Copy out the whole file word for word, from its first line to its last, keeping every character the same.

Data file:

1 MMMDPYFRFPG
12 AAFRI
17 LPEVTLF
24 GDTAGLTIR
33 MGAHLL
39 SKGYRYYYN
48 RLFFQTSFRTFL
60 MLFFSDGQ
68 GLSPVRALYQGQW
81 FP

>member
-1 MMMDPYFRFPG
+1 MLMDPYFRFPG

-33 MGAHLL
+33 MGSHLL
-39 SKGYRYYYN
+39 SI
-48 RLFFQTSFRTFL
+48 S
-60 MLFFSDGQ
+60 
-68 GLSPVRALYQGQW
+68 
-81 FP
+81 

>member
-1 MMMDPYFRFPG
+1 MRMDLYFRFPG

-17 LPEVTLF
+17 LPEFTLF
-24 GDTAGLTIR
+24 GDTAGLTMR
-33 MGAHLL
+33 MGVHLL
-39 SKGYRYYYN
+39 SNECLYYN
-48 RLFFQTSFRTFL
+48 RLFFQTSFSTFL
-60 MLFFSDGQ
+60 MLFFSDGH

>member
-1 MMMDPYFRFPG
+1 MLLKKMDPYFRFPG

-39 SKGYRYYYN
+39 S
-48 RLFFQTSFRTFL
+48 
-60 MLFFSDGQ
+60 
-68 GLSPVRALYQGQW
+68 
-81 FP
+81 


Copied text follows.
1 MMMDPYFRFPG
12 AAFRI
17 LPEVTLF
24 GDTAGLTIR
33 MGAHLL
39 SKGYRYYYN
48 RLFFQTSFRTFL
60 MLFFSDGQ
68 GLSPVRALYQGQW
81 FP

>member
-1 MMMDPYFRFPG
+1 MLMDPYFRFPG

-33 MGAHLL
+33 MGSHLL
-39 SKGYRYYYN
+39 SI
-48 RLFFQTSFRTFL
+48 S
-60 MLFFSDGQ
+60 
-68 GLSPVRALYQGQW
+68 
-81 FP
+81 

>member
-1 MMMDPYFRFPG
+1 MRMDLYFRFPG

-17 LPEVTLF
+17 LPEFTLF
-24 GDTAGLTIR
+24 GDTAGLTMR
-33 MGAHLL
+33 MGVHLL
-39 SKGYRYYYN
+39 SNECLYYN
-48 RLFFQTSFRTFL
+48 RLFFQTSFSTFL
-60 MLFFSDGQ
+60 MLFFSDGH

>member
-1 MMMDPYFRFPG
+1 MLLKKMDPYFRFPG

-39 SKGYRYYYN
+39 S
-48 RLFFQTSFRTFL
+48 
-60 MLFFSDGQ
+60 
-68 GLSPVRALYQGQW
+68 
-81 FP
+81 